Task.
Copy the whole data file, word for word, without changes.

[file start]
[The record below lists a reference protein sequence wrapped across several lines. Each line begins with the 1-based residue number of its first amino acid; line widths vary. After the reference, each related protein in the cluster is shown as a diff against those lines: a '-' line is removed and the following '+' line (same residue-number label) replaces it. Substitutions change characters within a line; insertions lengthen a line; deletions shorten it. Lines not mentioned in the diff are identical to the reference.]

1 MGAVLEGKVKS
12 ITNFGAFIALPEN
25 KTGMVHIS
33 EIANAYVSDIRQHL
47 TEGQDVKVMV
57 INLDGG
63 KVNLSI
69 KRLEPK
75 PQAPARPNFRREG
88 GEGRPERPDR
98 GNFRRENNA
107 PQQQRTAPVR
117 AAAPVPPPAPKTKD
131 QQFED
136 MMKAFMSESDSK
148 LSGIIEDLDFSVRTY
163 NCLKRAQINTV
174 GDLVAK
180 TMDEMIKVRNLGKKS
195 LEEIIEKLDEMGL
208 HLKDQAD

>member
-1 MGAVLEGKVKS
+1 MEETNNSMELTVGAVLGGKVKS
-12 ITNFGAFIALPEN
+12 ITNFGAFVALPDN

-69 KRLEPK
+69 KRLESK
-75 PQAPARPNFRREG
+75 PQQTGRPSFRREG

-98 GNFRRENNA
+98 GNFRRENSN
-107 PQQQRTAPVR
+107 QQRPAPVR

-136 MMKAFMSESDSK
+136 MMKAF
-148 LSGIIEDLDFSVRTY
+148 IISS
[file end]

[The record below lists a reference protein sequence wrapped across several lines. Each line begins with the 1-based residue number of its first amino acid; line widths vary. After the reference, each related protein in the cluster is shown as a diff against those lines: a '-' line is removed and the following '+' line (same residue-number label) replaces it. Substitutions change characters within a line; insertions lengthen a line; deletions shorten it. Lines not mentioned in the diff are identical to the reference.]

1 MGAVLEGKVKS
12 ITNFGAFIALPEN
25 KTGMVHIS
33 EIANAYVSDIRQHL
47 TEGQDVKVMV
57 INLDGG
63 KVNLSI
69 KRLEPK
75 PQAPARPNFRREG
88 GEGRPERPDR
98 GNFRRENNA
107 PQQQRTAPVR
117 AAAPVPPPAPKTKD
131 QQFED
136 MMKAFMSESDSK
148 LSGIIEDLDFSVRTY
163 NCLKRAQINTV
174 GDLVAK
180 TMDEMIKVRNLGKKS
195 LEEIIEKLDEMGL
208 HLKDQAD

>member
-1 MGAVLEGKVKS
+1 MEETNNSMELTVGAVLGGKVKS
-12 ITNFGAFIALPEN
+12 ITNFGAFVALPDN

-69 KRLEPK
+69 KRLESK
-75 PQAPARPNFRREG
+75 PQQTGRPSFRREG

-98 GNFRRENNA
+98 GNFRRENSN
-107 PQQQRTAPVR
+107 QQRPAPVR

-136 MMKAFMSESDSK
+136 MMKAF
-148 LSGIIEDLDFSVRTY
+148 IISS